We're pleased to share with you today an excellent piece by W. Kent Barnds, Vice President of Enrollment, Communication and Planning at Augustana College. Barnds sheds always welcome light on the concept and reality of the EFC or Expected Family Contribution, showing how it is possible that a student with an EFC of $15,000 and considering three colleges with the same price might be expected to pay $19,500 at one and $9,500 at another.
Financial aid offices are not set up like admission offices. They are often less well staffed, and they have the college’s existing student body to care for, as well as applicants and their families. What does this mean for you? You cannot ask a financial aid officer to hold your hand. You need to do as much as you can to master the process, and call on the aid officer with specific and informed questions. That is how you will obtain the best guidance.
The vast majority of aid officers do their jobs because they care about helping families afford higher education. Many were able to get through college themselves because of financial aid. They want to make this work for you as well— within the legal and institutional guidelines under which they operate. So treat your financial aid officers well. And don’t forget to say thank you!
March is a big month for seniors in more ways than one. Not only will most admission decisions be released this month, but students will also be evaluating their financial aid awards. This is one of the last steps in your college admission process. Even though we hope you will be celebrating and contemplating your choices, you will also need to be focused and diligent about evaluating those offers—both with regard to where you will spend the next four years and also how you will pay for them. College advisor Alice Kleeman is back with lots of terrific advice for students and families about what they should be doing this month.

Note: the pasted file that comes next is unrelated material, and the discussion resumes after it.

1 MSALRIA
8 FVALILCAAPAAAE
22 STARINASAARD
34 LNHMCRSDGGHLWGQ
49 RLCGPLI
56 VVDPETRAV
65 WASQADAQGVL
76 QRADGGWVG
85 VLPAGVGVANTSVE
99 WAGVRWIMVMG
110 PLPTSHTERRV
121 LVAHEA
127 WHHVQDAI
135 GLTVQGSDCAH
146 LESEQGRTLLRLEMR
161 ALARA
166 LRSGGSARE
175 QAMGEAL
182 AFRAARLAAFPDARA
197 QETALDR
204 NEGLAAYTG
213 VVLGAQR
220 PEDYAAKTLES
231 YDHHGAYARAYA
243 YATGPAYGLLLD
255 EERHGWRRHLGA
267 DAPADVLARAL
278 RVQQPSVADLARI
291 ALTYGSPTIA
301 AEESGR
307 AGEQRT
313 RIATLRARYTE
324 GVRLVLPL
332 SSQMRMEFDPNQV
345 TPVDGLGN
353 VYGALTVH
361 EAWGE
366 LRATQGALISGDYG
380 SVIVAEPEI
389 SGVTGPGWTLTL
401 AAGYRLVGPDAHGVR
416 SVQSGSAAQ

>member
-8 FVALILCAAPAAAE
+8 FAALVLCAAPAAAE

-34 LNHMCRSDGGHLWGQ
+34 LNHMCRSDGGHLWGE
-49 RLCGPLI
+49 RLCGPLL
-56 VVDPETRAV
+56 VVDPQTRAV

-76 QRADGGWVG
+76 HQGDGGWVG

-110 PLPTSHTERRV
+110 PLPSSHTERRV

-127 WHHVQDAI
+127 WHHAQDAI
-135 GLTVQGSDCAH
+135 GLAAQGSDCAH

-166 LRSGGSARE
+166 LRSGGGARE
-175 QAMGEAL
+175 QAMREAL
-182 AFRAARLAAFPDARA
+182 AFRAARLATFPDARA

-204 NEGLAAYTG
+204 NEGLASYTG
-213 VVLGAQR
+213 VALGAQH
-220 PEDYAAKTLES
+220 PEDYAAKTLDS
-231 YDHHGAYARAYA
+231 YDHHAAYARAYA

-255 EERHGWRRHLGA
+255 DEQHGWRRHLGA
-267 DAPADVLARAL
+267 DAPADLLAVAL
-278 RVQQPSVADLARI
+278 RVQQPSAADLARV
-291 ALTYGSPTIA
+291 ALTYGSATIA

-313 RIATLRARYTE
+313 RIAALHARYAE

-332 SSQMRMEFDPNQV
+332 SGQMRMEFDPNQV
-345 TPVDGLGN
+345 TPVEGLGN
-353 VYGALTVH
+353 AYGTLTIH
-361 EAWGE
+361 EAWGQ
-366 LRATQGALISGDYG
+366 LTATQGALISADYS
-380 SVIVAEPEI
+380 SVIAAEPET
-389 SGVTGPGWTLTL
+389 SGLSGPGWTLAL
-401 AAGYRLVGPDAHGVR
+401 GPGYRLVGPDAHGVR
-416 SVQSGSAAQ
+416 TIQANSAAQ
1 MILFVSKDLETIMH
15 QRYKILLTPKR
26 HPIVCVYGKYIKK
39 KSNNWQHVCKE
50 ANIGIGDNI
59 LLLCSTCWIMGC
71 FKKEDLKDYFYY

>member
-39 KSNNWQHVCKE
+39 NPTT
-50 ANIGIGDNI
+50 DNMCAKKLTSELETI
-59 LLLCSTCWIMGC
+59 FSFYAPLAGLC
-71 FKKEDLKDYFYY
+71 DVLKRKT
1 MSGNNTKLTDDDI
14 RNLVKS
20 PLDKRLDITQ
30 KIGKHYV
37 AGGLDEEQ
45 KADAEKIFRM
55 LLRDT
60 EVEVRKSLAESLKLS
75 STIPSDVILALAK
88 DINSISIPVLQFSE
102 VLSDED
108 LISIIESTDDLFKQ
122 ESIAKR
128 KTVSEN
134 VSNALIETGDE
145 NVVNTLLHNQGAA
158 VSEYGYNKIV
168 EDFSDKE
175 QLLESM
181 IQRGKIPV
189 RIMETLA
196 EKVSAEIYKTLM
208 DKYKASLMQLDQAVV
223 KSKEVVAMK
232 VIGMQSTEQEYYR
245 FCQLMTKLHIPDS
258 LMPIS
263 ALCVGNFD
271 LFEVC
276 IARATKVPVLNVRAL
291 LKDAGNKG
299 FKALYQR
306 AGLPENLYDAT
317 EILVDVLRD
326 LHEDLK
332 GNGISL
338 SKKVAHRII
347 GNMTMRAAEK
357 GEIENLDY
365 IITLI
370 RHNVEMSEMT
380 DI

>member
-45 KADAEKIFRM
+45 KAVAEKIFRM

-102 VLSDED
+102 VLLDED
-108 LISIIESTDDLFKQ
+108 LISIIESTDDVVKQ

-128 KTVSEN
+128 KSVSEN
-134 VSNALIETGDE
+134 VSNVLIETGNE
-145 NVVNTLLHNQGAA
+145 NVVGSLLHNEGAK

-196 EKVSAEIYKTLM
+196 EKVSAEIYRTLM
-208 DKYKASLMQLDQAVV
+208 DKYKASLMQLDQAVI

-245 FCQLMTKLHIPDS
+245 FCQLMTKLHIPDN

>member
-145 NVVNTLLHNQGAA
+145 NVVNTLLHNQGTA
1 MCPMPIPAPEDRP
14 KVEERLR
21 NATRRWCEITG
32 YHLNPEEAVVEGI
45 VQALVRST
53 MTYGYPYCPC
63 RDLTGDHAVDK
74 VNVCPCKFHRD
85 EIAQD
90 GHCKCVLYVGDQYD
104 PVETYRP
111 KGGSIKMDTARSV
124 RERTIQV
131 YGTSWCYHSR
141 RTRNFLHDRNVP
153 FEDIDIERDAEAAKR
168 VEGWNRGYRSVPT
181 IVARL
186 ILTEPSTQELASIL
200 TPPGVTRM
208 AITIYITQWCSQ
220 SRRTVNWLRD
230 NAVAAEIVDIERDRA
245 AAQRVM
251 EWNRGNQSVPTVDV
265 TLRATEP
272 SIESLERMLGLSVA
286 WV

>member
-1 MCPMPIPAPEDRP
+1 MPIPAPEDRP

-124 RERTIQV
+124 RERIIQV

* Soon after you filed your FAFSA, you should have received your Student Aid Report (SAR) via email or, if you did not provide an email address, via snail mail. The SAR summarizes the information your provided on the FAFSA and provides the Expected Family Contribution. If you do not receive the SAR within three to five days of filing the FAFSA, check the status of your application by going to the "FAFSA on the Web" home page or calling the Federal Student Aid Information Center for assistance at 1-800-4FED-AID.
In a guest post today, Jennifer Karan, Executive Director of the SAT Program at The College Board, discusses the steps high school freshmen can take to plan ahead for a college education -- a key to success. This article originally appeared on The College Board website.
As a former English teacher and high school dean of students, I know that there are few things as daunting, mysterious and exciting to a teenager than freshman year of high school. It’s a whole new world: the hallways are foreign and at larger schools, students sometimes feel as though they need a GPS to get from class to class; the upperclassmen seem so much older and are brimming with a glowing confidence; teacher expectations and homework may require substantial adjustment. And college seems like a distant point on the horizon.
Part of the trepidation may be what adults understand as not being able to see the forest for the trees. However, when students are able to envision how the various academic courses and opportunities in arts, athletics and other programs that develop interests (the school paper, community service or a part-time job) form the "Big Picture," they are able to navigate this terrain successfully, with greater purpose and enjoyment.
Seniors, you should still be applying for scholarships at this time. But, as you do, please check with the colleges to which you’ve applied about how they handle scholarships from private groups and organizations— known as “outside awards”—in the calculation of their financial aid award. Different colleges calculate their impact differently.